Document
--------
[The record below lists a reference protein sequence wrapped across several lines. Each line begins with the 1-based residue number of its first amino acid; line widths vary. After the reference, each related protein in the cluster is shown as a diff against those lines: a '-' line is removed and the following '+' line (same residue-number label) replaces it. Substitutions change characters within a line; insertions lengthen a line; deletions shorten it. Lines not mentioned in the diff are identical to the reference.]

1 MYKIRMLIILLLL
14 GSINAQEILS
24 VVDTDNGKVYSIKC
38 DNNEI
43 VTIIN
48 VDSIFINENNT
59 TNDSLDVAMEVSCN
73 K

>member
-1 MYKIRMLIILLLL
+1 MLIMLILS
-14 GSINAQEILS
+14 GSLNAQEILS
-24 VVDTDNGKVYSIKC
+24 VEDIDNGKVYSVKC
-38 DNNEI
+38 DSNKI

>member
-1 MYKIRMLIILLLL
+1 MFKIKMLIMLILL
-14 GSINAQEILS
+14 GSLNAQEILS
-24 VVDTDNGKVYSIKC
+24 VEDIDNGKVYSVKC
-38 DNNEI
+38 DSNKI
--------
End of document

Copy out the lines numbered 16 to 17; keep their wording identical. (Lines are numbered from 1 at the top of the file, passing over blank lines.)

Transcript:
+24 VEDIDNGKVYSVKC
-38 DNNEI